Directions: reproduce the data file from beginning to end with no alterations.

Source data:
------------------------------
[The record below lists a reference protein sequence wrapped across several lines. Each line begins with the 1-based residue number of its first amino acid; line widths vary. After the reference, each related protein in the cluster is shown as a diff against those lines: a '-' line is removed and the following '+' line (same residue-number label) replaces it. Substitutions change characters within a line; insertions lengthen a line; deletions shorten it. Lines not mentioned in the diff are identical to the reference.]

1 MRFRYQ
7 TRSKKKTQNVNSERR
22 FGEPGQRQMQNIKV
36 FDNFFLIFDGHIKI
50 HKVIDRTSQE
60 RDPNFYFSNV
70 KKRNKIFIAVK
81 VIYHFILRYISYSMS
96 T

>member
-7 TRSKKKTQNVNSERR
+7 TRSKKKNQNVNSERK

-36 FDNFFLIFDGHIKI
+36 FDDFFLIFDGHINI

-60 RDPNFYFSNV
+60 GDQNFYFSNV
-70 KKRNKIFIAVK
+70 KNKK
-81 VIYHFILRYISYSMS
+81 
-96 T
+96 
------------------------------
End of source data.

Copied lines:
[The record below lists a reference protein sequence wrapped across several lines. Each line begins with the 1-based residue number of its first amino acid; line widths vary. After the reference, each related protein in the cluster is shown as a diff against those lines: a '-' line is removed and the following '+' line (same residue-number label) replaces it. Substitutions change characters within a line; insertions lengthen a line; deletions shorten it. Lines not mentioned in the diff are identical to the reference.]

1 MRFRYQ
7 TRSKKKTQNVNSERR
22 FGEPGQRQMQNIKV
36 FDNFFLIFDGHIKI
50 HKVIDRTSQE
60 RDPNFYFSNV
70 KKRNKIFIAVK
81 VIYHFILRYISYSMS
96 T

>member
-7 TRSKKKTQNVNSERR
+7 TRSKKKNQNVNSERK

-36 FDNFFLIFDGHIKI
+36 FDDFFLIFDGHINI

-60 RDPNFYFSNV
+60 GDQNFYFSNV
-70 KKRNKIFIAVK
+70 KNKK
-81 VIYHFILRYISYSMS
+81 
-96 T
+96 